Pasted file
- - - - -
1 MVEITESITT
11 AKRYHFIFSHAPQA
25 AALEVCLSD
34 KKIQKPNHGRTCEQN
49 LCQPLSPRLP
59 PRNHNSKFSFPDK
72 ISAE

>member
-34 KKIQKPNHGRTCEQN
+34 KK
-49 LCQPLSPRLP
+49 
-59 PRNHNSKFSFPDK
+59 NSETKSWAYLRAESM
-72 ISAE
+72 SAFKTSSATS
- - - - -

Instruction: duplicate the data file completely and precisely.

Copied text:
1 MVEITESITT
11 AKRYHFIFSHAPQA
25 AALEVCLSD
34 KKIQKPNHGRTCEQN
49 LCQPLSPRLP
59 PRNHNSKFSFPDK
72 ISAE

>member
-34 KKIQKPNHGRTCEQN
+34 KK
-49 LCQPLSPRLP
+49 
-59 PRNHNSKFSFPDK
+59 NSETKSWAYLRAESM
-72 ISAE
+72 SAFKTSSATS